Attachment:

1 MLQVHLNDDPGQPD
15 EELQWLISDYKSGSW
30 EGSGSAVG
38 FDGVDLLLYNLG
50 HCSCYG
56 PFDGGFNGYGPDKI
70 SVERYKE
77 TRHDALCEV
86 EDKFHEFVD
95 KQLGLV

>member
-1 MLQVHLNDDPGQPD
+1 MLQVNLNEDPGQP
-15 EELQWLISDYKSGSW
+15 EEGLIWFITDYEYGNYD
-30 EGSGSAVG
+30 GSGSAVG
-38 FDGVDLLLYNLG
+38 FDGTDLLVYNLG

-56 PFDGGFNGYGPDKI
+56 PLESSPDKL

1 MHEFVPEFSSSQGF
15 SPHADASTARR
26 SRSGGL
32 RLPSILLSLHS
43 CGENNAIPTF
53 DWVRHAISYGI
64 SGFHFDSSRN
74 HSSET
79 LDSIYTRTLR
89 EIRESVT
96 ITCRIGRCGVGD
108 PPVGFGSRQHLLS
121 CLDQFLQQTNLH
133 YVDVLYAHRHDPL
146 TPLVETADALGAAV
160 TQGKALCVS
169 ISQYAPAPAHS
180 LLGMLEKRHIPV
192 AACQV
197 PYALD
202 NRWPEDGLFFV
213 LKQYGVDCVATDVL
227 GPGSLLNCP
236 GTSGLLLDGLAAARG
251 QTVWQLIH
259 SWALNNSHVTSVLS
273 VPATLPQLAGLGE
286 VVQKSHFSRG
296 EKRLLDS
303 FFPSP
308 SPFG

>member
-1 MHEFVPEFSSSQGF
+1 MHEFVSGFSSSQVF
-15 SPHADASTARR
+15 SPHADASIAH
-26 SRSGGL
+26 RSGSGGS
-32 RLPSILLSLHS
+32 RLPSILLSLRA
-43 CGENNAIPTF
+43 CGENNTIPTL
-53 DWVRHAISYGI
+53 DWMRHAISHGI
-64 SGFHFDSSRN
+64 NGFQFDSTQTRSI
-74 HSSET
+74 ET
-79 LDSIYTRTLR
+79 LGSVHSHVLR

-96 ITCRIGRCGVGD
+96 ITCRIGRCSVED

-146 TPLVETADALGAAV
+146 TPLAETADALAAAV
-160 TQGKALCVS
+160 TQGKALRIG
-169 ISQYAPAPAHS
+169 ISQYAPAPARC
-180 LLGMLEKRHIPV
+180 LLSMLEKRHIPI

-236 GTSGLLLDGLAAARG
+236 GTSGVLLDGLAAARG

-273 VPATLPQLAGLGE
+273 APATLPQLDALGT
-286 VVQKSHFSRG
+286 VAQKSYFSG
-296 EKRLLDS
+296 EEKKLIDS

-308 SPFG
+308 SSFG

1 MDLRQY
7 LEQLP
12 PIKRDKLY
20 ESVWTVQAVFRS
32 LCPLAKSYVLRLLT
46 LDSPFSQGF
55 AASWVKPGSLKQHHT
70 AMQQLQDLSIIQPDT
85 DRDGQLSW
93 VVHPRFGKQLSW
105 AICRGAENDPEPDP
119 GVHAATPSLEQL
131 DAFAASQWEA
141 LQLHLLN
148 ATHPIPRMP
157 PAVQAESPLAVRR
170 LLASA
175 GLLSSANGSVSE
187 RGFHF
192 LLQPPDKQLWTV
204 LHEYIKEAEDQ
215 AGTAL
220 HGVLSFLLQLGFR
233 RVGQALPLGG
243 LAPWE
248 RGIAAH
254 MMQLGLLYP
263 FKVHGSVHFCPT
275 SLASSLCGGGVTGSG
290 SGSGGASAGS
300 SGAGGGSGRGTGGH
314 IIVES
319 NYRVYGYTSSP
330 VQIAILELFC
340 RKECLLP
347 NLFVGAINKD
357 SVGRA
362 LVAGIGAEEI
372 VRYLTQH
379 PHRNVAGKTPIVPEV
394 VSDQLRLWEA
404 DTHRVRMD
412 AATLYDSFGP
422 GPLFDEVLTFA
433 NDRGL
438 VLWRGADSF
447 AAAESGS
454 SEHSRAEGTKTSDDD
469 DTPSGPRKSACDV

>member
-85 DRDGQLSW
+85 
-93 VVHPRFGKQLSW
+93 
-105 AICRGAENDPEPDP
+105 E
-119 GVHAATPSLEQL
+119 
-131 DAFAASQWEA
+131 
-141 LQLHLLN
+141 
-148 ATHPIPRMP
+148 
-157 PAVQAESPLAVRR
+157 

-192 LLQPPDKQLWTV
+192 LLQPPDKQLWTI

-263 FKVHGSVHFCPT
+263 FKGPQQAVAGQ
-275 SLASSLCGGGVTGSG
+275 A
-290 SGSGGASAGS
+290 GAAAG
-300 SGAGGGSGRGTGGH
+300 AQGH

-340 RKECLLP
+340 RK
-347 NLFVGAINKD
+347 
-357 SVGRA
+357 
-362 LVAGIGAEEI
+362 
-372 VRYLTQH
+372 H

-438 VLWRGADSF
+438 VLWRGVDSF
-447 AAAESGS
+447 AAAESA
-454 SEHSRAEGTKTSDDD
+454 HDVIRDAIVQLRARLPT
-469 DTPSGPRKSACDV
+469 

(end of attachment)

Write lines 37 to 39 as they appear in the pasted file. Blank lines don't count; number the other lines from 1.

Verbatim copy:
160 TQGKALCVS
169 ISQYAPAPAHS
180 LLGMLEKRHIPV